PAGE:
Last month, I convinced a friend to come with me to an exhibition, Baldessari Class Assignments (Optional), at California College of the Arts’ Wattis Institute of Contemporary Art. Before I had a chance to visually make sense of anything in the exhibition I was greeted by an overpowering sweet smell of vanilla and pastry. The source was in the center of a huddled mass of giggling persons eating something on a pedestal; upon closer inspection what was revealed was a half-eaten head of Osama Bin Laden—served with American-flag cake plates and red cocktail napkins with violet lettering spelling out “MISSION ACCOMPLISHED”, along with a red-stained chef’s knife. Another disturbing factor was the gleeful smiles of people eating large slices while urging others to have some of Bin Laden’s symbolic head.
Cannibalism came to mind and the ritual of consuming a Eucharist, the symbolic flesh of Christ, for Holy Communion during Sunday church service. This outright incriminating meal cloaked in a thin veil of innocence touches on levels of bloodlust, political apathy, and entitled pleasure. To the credit to the artist who created the Bin Laden cake I give Em Meine the stage to explain why she did it.
Charlene Tan: Please give me a small introduction of yourself for the OpenSpace readers.
Em Meine: Originally from New Jersey, I moved to San Francisco in August from New York City to attend the California College of the Arts, where I am currently pursuing an MFA in studio practice. Much of the work that I am making now addresses failure and inadequacy through the lens of humor, paradox, or sarcasm. The cake I made for the exhibit Baldessari Class Assignments (Optional) at the Wattis Institute for Contemporary Art is my first foray into edible, participatory art.
CT: What drove you take Baldessari’s instructions to creating a confection of the late known terrorist, Osama Bin Laden? Start with the instructions given or ones you had to choose from…
EM: The prompt I chose for the Baldessari Class Assignments project was #49, Disguise an object as another object. The severed head of a known terrorist is not something typically translated into confectionery form, and so to disguise a cake as bin Laden’s head (or vice versa) seemed appropriate to both Baldessari’s sense of humor and my own.
CT: Why did you just make the head instead of the whole body in the same fashion as Marina Abramovic’s cakes for MOCA’s gala?
EM: With this work, the cultural context I drew from is inspired more by art historical references like Caravaggio’s Judith Beheading Holofernes than with modern works addressing the spectacle of the body. I think Abramovic’s 2011 MOCA gala was problematic for a number of reasons, first and foremost for those Yvonne Rainer and Sara Wookey called attention to. The full body cakes of Marina and Debbie Harry were to me more about commodification of the body – in this case the artist was transforming herself into a product, made by a company, Kreëmart, for consumption by customers, who in this case were MOCA’s donors. Mission Accomplished is intended to reference historical narratives of beheading the enemy, calling for an opponent’s head “on a silver platter,” etc. and therefore having bin Laden’s full body represented in the gallery space was unnecessary. I did not want to produce a funereal experience for a cadaver, but rather touch upon classical cultural and art historical references while keeping the piece clearly in the vernacular of celebration, calling attention to how repulsive that celebration might be.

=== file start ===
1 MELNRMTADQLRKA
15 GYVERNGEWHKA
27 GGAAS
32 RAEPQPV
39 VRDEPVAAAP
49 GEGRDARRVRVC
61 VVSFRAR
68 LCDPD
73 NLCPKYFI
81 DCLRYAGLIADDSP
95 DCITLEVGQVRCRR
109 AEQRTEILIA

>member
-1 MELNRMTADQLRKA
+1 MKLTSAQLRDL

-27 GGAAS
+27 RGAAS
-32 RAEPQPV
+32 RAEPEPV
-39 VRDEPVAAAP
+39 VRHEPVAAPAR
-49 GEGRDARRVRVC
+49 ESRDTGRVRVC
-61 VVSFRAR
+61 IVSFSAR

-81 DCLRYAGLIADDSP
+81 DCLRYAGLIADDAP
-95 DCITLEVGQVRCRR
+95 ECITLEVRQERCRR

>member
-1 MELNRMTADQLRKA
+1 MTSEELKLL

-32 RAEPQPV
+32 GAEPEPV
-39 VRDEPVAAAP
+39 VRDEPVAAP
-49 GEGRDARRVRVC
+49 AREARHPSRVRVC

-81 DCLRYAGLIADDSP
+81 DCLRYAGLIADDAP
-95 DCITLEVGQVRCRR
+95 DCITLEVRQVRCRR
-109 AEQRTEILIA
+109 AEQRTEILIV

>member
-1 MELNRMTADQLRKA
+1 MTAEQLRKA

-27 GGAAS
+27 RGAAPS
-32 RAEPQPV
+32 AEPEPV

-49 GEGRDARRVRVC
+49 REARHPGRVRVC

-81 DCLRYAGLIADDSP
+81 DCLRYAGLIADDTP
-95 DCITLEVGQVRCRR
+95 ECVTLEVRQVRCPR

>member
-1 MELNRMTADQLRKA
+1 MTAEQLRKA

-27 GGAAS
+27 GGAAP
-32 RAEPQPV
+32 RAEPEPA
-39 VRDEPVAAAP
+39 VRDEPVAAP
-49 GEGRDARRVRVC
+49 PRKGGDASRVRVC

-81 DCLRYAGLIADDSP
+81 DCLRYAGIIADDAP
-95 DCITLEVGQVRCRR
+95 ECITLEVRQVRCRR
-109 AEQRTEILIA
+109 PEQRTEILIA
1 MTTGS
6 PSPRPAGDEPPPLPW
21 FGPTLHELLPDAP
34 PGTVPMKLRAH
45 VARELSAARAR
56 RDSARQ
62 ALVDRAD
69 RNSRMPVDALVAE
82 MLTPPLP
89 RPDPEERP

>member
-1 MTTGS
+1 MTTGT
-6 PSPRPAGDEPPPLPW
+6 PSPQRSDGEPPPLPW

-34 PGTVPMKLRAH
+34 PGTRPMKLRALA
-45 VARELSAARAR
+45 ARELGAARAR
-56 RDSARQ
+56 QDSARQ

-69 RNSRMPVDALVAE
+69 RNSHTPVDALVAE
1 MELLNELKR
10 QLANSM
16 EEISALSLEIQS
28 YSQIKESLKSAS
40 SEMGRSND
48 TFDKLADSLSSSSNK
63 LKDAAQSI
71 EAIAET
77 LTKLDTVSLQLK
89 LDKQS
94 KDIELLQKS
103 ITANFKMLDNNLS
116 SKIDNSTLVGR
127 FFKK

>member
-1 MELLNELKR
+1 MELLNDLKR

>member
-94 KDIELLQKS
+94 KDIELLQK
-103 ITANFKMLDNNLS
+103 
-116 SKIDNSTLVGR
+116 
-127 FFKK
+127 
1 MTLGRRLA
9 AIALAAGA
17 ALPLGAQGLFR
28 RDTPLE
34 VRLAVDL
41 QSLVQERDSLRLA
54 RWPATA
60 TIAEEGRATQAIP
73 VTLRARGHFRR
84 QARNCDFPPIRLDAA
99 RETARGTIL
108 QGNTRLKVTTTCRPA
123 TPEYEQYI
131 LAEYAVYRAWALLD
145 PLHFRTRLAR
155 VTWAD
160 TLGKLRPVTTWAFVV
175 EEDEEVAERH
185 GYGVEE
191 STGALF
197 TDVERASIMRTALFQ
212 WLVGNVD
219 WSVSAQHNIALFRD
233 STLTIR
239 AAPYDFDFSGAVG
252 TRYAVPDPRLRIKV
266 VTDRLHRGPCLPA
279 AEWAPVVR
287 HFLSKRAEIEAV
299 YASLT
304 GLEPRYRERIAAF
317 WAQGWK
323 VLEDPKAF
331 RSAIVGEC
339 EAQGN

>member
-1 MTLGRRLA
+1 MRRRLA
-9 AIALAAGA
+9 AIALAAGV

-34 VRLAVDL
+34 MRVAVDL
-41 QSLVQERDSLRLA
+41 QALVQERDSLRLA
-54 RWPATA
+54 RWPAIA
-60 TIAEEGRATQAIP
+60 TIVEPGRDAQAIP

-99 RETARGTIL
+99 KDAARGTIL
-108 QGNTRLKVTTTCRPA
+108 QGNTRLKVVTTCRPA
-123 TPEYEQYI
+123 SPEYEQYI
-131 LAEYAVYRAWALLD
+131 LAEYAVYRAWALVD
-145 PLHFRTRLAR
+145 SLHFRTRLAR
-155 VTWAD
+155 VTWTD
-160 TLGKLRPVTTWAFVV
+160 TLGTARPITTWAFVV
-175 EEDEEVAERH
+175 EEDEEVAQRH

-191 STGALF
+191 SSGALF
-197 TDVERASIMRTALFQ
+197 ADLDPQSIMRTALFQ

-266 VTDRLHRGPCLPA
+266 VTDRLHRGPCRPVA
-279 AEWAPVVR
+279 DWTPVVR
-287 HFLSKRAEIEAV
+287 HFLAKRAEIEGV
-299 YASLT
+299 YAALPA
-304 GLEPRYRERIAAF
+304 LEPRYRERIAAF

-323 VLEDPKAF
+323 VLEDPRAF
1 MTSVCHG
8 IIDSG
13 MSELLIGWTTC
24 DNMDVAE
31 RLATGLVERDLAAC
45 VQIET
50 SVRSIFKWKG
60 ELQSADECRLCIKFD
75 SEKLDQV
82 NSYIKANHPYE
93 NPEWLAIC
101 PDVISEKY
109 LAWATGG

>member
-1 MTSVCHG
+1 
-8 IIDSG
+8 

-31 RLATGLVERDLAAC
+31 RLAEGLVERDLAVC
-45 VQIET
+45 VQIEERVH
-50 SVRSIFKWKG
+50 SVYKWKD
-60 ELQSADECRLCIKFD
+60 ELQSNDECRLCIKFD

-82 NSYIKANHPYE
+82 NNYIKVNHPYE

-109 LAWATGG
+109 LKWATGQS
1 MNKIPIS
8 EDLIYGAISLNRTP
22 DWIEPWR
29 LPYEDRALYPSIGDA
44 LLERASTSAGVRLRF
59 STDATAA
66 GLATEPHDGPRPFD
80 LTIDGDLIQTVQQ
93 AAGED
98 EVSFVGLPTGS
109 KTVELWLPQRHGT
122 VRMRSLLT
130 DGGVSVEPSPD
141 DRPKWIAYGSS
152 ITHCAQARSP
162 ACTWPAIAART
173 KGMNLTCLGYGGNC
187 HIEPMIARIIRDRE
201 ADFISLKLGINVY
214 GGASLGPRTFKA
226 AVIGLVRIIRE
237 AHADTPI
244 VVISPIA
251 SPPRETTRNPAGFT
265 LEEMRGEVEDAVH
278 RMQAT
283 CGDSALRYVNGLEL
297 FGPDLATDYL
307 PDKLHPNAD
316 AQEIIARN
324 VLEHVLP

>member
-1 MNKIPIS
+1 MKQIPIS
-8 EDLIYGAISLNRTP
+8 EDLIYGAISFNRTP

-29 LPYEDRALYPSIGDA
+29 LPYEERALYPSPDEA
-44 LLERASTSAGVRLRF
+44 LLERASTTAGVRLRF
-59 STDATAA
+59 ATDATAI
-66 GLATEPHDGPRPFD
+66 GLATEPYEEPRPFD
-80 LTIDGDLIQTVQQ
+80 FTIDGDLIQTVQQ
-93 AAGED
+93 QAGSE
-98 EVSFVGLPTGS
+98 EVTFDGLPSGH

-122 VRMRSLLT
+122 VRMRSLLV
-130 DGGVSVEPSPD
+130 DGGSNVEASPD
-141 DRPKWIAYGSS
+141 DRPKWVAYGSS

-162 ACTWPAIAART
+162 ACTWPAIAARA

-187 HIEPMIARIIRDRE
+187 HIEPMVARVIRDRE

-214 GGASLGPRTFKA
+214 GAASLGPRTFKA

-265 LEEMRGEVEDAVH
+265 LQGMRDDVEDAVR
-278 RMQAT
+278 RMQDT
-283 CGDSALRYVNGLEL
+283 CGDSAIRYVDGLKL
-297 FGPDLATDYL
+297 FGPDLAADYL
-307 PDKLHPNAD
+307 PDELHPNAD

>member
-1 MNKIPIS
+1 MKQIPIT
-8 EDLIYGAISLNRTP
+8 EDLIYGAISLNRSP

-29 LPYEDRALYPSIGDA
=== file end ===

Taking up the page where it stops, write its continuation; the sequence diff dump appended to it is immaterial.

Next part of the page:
CT: Was it intentional to make the eating of the head communal cannibalism?
EM: I was living in New York last May when it was announced that Osama bin Laden had been killed. The public celebrations that took place at Ground Zero and in Washington, DC were confusing to me and somewhat appalling. The cake was my way of challenging people to participate in a very visceral celebration by consuming an overtly gruesome representation of bin Laden. I was interested in seeing whether an audience would make a distinction between flag waving and cheering and celebrating in the streets, and the active consumption of an effigy in a party-like atmosphere. As with much of my work, there is a tongue in cheek sense of humor to the piece which I hope resonated with the audience as they ate pieces of Rice Krispy Treats off of “Mission Accomplished” napkins. It was a pleasure for me to watch people simultaneously be repulsed by the cake while still cutting into and eating it with what looked like guilty joy.
CT: Do you see yourself expanding on this work?
EM: I am continuing to explore the boundaries between the traumatic and comical in the way that Mission Accomplished attempts to do. At this point I am not working on any other edible works or pieces addressing bin Laden’s death, but I am always interested in keeping a critical eye on what is going on in society at large and exploring how I can mine popular American culture for inspiration or subject matter for my work. I am turning my attention right now to examinations of cultural assumptions, and exploring ways to subvert those ideas. Mission Accomplished was the first work I’ve made that required audience participation in order to activate the piece and I look forward to making more works that draws on audience involvement in the future.
More on Em Meine:
More on the Marina Abramovic and Debbie Harry cakes for the MOCA Gala: